Yesterday, while I was sitting in the transplant clinic waiting to talk to the co-ordinator, I overheard two people talking about their experience with their transplanted kidneys. A young man explained he was on his second transplant and things were going well. “The first time…within two months I was out paintballing. It was that much of a miracle.” The second person, a woman around 65 said, “This is my first kidney, I was on dialysis for three years. I don’t want to go back to that…every day I pray that I won’t reject it.” They went on to talk about good news stories of people whose transplanted kidneys had lasted decades. As they chatted, they both talked about how they had tried for a kidney from a live donor, but their family members either had health problems, or they were not a match.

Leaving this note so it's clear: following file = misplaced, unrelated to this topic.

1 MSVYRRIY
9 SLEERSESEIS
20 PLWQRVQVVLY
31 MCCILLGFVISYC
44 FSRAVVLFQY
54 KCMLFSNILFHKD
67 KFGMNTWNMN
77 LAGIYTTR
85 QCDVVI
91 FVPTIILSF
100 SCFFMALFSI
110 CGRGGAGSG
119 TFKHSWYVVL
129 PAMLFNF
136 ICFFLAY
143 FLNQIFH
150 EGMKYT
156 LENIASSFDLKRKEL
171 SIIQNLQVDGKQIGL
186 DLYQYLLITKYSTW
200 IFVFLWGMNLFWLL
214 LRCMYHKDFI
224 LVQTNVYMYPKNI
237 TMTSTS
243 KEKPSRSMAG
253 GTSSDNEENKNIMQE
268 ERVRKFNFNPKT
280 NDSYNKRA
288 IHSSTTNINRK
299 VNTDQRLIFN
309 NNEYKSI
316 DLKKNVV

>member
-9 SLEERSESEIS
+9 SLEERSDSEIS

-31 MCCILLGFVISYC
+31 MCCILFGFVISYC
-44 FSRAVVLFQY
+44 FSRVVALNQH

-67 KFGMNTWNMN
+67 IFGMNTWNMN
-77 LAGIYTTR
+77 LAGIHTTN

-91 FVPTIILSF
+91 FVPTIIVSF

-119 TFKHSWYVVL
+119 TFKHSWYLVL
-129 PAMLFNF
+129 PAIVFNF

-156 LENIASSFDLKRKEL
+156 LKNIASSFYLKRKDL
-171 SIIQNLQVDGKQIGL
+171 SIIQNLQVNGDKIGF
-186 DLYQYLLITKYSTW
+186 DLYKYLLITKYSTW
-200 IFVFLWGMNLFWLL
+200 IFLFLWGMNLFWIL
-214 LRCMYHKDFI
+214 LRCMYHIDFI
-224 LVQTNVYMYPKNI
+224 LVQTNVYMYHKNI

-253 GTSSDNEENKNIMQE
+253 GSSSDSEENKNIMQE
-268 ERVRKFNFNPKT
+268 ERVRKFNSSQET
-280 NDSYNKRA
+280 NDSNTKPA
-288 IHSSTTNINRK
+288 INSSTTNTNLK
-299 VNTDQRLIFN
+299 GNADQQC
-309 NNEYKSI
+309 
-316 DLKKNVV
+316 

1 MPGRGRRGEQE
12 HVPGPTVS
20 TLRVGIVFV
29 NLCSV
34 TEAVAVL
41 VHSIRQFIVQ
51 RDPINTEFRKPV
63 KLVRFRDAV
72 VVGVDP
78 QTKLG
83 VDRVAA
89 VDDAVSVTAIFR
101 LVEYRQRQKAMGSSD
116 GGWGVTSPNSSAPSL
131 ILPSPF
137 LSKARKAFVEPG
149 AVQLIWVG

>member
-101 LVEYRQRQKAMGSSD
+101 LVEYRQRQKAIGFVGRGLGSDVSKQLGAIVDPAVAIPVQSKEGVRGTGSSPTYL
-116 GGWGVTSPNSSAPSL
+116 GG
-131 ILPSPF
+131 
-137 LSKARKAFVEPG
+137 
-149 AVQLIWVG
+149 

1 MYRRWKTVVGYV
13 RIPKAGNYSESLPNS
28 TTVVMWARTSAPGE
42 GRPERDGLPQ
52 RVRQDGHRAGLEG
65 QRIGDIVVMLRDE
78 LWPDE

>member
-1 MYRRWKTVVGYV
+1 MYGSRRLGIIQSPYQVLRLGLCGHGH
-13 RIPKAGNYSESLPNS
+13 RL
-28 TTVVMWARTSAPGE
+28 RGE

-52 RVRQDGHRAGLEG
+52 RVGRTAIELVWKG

I went in to see the co-ordinator; she went over a few things with me and answered some questions. I asked how long this whole process would take. She said, “We do all these tests to make absolutely sure that we will not compromise your health by taking out a kidney. Once you’re approved, then it could be two or three months to find the suitable donor and set up the surgeries.” So that’s promising; I thought it might take much longer.
I actually met the transplant doctor, he came in with a coffee for the co-ordinator, and we were introduced. I’m going to be seeing him at the end of November. Later that morning we met again in the elevator; “Who do you want to donate a kidney to?” he asked. “I don’t know,” I answered, “I guess I’ll find out when they choose someone. But no…I guess I’ll never find out, that’s the point!” As I was saying this, I saw his eyebrows go up, "That's really interesting," he said, "I look forward to meeting you in November!”